It seems the field contingent of Yale men’s track and field will no longer be an afterthought.
Capitalizing on impressive performances from field stars Jihad Beauchman ’06 and John Langhauser ’07, the Bulldogs dominated Columbia and Dartmouth in Hanover, N.H., and helped alleviate omnipresent concerns about the team’s historically weak jumping and throwing. The Elis scored 86 points, well ahead of the Big Green (66) and the hapless Lions, who scored only 29 points.
Langhauser dominated, winning the shot put and weight throw events. His throws of 16.39 meters in the shot put, a personal record, and 15.37 meters in the weight throw both bested the performance of Dartmouth’s Rob Kerris, who finished a distant second in both events.
Beauchman, who alongside Langhauser has helped lead the surging field unit, agreed with several teammates that Langhauser was the athlete of the meet.
“John did a great job this weekend,” he said. “It’s really good to see people who work hard progress so well.”
Beauchman did his fair share, too. He returned after battling back tightness and spasms over the past two weeks and won both the triple and high jumps. Teammate Sam Fox ’09 placed second in the high jump in a rare display of depth from the jumpers.
Such strong showings by Beauchman, Langhauser, Fox, long jumper and sprinter Shomari Taylor ’06, vaulter Matt Lachman ’07 and thrower Jeff Lachman ’09 encouraged some team members to suggest that this may be the best Eli team in years. Beauchman has already claimed school records in the indoor triple jump and high jump and the outdoor high jump. This weekend’s performance was another step in the right direction as he prepares to pursue Calvin Hill’s outdoor triple jump record.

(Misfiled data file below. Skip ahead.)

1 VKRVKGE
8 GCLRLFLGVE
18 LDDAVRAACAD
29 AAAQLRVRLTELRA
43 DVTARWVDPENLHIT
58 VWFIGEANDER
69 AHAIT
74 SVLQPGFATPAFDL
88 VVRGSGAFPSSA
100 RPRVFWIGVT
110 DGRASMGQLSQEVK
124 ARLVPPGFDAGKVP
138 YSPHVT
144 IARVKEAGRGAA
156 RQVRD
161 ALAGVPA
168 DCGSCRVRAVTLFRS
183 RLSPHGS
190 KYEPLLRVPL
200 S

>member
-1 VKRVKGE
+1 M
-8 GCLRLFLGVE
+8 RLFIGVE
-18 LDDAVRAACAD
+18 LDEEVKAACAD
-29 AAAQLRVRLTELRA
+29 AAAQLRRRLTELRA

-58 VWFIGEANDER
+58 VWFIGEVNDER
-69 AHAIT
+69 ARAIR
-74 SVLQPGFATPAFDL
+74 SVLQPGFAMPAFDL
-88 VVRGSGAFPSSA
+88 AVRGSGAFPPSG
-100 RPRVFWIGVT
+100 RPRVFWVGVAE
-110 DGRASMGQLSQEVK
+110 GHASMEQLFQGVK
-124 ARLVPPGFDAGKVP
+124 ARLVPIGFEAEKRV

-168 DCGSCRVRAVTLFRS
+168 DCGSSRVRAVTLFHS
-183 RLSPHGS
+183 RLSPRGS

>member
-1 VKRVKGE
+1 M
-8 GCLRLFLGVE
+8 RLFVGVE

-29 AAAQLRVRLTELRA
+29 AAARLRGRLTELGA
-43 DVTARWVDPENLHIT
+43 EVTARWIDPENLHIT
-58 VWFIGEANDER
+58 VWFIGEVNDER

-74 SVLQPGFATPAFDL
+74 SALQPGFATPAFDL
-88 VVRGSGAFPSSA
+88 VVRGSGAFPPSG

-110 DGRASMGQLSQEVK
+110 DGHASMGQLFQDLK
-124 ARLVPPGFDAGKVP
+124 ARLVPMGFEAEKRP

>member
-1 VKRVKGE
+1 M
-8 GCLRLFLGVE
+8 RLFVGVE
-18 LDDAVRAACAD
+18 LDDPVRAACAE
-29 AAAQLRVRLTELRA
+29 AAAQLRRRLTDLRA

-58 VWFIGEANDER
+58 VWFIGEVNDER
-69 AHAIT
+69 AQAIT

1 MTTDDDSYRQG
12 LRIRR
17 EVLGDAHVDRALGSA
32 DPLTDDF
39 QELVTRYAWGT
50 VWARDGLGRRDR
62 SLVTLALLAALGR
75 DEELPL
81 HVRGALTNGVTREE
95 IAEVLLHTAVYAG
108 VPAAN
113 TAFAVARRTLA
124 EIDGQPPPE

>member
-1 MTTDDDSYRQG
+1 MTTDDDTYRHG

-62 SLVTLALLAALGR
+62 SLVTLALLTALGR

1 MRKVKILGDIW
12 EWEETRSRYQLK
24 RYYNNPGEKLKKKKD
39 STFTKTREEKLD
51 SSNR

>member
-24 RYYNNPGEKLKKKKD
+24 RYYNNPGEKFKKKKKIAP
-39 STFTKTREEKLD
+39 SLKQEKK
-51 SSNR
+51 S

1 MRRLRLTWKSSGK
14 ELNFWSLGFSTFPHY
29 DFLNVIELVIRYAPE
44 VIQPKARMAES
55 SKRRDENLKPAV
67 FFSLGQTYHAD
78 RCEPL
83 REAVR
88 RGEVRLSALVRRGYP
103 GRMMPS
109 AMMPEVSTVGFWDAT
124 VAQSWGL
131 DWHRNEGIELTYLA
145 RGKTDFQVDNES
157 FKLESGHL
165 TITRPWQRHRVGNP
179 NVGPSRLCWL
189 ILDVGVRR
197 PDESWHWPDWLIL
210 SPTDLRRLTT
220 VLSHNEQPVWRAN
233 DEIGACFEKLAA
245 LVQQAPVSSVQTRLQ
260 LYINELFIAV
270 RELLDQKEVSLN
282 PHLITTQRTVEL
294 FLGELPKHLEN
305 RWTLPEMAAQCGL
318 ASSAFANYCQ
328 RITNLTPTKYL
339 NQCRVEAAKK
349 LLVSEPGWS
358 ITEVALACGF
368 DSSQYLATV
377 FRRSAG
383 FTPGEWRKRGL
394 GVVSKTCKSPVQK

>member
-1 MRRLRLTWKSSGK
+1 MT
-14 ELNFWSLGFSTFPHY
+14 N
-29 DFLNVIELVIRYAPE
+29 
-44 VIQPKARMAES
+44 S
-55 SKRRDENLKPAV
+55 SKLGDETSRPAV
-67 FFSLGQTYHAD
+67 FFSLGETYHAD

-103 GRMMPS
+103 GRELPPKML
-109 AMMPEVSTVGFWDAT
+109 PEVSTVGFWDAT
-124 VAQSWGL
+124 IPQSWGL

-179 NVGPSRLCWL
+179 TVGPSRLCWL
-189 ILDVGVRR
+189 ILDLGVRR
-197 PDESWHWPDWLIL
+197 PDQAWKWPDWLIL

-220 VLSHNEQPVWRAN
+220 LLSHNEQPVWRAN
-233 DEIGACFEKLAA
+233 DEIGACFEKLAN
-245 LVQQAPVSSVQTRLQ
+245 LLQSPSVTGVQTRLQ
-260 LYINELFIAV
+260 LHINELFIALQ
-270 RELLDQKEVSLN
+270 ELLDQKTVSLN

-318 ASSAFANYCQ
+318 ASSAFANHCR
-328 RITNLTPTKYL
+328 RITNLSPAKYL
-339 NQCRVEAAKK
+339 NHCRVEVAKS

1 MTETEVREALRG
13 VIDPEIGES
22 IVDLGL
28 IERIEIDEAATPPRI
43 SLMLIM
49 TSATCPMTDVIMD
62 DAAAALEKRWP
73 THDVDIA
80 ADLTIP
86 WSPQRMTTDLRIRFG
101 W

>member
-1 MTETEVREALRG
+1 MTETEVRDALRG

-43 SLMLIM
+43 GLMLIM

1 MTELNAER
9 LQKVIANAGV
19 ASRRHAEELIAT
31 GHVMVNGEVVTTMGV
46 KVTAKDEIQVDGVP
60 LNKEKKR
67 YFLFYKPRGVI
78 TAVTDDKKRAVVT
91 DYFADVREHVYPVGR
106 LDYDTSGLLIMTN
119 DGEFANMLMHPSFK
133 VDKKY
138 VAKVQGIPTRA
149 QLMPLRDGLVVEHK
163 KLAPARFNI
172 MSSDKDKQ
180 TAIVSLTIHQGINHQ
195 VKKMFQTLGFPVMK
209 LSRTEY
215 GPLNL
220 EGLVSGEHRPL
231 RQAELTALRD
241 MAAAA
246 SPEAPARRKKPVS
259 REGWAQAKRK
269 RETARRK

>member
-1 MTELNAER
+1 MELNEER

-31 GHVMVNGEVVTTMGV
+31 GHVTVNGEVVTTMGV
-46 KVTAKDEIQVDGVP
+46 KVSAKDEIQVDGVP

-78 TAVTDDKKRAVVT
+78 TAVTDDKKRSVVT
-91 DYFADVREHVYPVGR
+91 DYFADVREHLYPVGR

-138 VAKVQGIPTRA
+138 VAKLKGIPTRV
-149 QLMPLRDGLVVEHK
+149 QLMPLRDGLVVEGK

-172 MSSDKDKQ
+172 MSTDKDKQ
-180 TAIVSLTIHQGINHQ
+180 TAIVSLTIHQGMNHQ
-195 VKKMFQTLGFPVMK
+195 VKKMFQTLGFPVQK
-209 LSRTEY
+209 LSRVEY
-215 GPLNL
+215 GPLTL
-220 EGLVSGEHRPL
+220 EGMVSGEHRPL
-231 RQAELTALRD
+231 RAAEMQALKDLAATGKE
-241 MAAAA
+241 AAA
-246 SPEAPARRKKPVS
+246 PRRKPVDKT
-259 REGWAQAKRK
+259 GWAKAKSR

Taylor, who won the 500-meter run and placed third in the long jump, said the Bulldogs have improved in the field, the team’s historical Achilles heel.
“We look a lot better at this time this year than we did at this point last year,” he said. “We had a lot of people win events in places we haven’t in the past.”
But as the season progresses, the resurgent jumpers and throwers may still play second fiddle to the runners, who dominated their Ancient Eight foes Saturday. Victor Cheng ’08 won the 60 in 6.96 seconds and Kevin Alexander ’06 took the 200 in 22.28 seconds, and also placed second in the 400. Mark Falco ’06 and Matt Bordoni ’08 went one-two in the 800. And Pat Dantzer ’06, following a win in the 3K at Coxe Cage on January 14, won the mile run in 4:10.98, his best indoor time by over four seconds.
The sprinters’ performances were especially encouraging given their struggles the previous Saturday, when a handful of big-name programs such as UConn stole the limelight at Coxe Cage. All told, the Elis won four of the nine individual running events and four of five field events, an unlikely balance considering the past struggles inside the track.
Despite the importance of Ivy League competition, Yale coaches showed no restraint leading up to Saturday’s event. Instead of resting, the team was subjected to grueling workouts. When push came to shove, training with the season’s later meets in mind took precedent over preparing specifically for Saturday’s contest.
Dantzer said he had not expected such impressive results on the track given his leaden legs. Then again, the stakes were not as high as usual.
“We wanted to do as well as we could, but we had trained really hard leading up to this meet,” he said. “I was very surprised at the way the meet went because I was very tired and I know a lot of the others were, too. But we went in with the attitude that if you don’t run as well as you’d hoped, you don’t need to read too much into it or get too down.”
Beauchman said the week’s fatigue lowered expectations, but the meet was still a rare and valuable chance to measure up against competitors who will play key roles at Heptagonal Championships on the same track five weeks from now.
“This early in the season we’ve trained so hard,” he said. “We don’t have the same expectations that we’d normally have. But it’s still good to get a good gauge of where you stand in relation to other Ivy League opponents.”